Step one in making yourself the best candidate for any interview is read the personal specifications and strive to achieve as many desirable qualities as possible. As discussed some will be unachievable at different levels of training but it is important to do the ones you can; such as audits, courses, presentations, teaching etc. From a skills point of view getting time in theatre and using surgical tools in invaluable whatever the specialty. Some, such as plastics or adult general, may prove more useful at a junior level than paediatric surgery itself. If you get stuck into your junior jobs and are involved in audit, quality improvement projects and teaching at a local level, keep a log book, practice basic lap skills and your hand tying, do the key courses such as APLS, ATLS, CRISP and BSS, and have your MRCS sorted then you are most of the way there. This sounds simple but there are more points on applications for completing audit cycles than a PhD. This may mean going back to previous placements to sort the re-audit but it’s worth it.
There are interview preparation courses available, such as Preparing for ST 3 Interviews (P4ST3) or the Paediatric Surgery Skills ASiT Pre-conference course. In fact, BAPS sponsor a Paediatric Surgery Prize at the ASiT Conference. These may help with the communication skills, clinical scenarios and academic stations.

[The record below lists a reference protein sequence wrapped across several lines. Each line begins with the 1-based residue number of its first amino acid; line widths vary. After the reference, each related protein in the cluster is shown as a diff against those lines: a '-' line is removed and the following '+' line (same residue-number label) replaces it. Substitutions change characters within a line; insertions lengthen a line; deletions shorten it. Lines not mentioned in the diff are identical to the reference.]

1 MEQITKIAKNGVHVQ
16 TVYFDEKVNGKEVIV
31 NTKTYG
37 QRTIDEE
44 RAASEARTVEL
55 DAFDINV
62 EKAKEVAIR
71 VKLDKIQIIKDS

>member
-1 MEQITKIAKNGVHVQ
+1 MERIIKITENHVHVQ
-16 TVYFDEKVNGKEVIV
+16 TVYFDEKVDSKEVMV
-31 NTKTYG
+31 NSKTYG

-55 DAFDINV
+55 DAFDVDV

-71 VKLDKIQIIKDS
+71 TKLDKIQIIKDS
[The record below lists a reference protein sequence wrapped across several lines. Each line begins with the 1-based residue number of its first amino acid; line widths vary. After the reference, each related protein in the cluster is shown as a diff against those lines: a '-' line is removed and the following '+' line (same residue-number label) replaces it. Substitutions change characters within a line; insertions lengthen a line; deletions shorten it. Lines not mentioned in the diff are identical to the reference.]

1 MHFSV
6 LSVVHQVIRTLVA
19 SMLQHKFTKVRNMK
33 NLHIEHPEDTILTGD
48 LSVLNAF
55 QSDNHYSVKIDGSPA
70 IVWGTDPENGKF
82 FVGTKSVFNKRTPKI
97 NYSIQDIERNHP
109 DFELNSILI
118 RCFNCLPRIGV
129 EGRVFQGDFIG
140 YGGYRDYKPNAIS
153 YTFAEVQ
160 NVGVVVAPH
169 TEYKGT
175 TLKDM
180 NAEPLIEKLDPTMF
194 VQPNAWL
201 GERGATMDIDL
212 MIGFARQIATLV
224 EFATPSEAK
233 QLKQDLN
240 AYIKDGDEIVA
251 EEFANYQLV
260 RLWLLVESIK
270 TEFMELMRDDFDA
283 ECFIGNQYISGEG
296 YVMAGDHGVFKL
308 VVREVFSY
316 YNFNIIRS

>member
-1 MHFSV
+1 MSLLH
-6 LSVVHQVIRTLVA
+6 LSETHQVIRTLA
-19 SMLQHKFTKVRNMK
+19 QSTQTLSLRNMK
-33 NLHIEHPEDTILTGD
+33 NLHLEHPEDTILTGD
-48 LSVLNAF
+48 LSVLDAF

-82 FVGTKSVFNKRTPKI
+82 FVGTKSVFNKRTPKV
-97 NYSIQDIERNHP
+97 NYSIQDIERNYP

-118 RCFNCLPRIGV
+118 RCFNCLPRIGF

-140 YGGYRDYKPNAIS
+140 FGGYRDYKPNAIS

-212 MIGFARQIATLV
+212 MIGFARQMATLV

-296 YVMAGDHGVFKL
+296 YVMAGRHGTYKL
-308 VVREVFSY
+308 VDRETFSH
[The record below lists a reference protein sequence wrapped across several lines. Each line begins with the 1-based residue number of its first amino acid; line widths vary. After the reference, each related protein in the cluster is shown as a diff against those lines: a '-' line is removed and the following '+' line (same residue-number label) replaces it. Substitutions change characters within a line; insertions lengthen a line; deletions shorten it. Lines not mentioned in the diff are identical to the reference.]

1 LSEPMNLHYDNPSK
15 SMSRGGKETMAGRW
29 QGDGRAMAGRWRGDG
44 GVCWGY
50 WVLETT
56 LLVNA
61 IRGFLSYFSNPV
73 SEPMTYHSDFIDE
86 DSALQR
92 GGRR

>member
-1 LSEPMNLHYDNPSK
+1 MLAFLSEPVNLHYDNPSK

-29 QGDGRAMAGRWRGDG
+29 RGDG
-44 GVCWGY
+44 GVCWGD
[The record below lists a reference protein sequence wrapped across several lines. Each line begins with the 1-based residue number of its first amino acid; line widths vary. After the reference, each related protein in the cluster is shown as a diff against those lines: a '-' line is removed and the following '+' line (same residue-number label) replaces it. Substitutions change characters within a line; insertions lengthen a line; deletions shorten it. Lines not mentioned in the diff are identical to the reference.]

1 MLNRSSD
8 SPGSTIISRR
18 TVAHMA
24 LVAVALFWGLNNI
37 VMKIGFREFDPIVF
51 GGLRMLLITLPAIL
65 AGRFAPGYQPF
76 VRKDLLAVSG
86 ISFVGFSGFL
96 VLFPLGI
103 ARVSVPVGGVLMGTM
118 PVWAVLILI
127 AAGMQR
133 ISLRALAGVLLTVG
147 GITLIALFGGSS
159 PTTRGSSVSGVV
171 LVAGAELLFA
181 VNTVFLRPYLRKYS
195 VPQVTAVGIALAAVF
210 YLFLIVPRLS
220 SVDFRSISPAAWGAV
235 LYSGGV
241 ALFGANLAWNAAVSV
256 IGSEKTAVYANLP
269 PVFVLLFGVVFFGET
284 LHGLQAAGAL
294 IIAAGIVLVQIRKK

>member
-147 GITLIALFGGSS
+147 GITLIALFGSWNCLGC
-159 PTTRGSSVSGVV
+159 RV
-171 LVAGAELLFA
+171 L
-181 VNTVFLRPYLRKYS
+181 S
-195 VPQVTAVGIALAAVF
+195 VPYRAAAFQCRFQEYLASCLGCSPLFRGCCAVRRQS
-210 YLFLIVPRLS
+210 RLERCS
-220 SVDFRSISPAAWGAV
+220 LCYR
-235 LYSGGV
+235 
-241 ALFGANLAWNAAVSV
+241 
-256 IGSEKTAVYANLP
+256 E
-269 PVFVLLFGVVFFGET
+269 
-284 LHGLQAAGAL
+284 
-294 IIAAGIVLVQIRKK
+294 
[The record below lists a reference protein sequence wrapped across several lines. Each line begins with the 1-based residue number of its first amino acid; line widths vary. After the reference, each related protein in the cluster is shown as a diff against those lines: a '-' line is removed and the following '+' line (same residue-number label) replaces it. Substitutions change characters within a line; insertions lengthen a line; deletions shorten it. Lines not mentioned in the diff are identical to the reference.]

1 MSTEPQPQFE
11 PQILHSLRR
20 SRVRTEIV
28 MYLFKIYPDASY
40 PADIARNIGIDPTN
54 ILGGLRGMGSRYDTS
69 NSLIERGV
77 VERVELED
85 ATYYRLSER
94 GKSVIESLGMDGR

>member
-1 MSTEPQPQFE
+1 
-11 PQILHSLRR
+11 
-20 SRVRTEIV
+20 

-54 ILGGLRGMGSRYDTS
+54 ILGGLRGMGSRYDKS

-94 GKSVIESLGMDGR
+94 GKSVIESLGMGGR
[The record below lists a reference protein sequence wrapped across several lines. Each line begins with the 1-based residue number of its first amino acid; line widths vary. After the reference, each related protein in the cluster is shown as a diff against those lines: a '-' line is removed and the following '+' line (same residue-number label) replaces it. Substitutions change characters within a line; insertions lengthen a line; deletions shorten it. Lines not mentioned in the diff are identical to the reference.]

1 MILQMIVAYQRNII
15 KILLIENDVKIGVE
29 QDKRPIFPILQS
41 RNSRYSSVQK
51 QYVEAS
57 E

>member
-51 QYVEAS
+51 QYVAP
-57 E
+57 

If you intend to take a “CT3” year or have one thrust upon you do to not getting a number, then there are usually plenty of clinical fellow jobs around for Paediatric Surgery, NICU or PICU which are the best ways to correct any issues you had first time round or improve on them from Core Training. These will be advertised through the NHS Jobs Website.
Trainee Links Page:
Oliver Burdall & Mark Davenport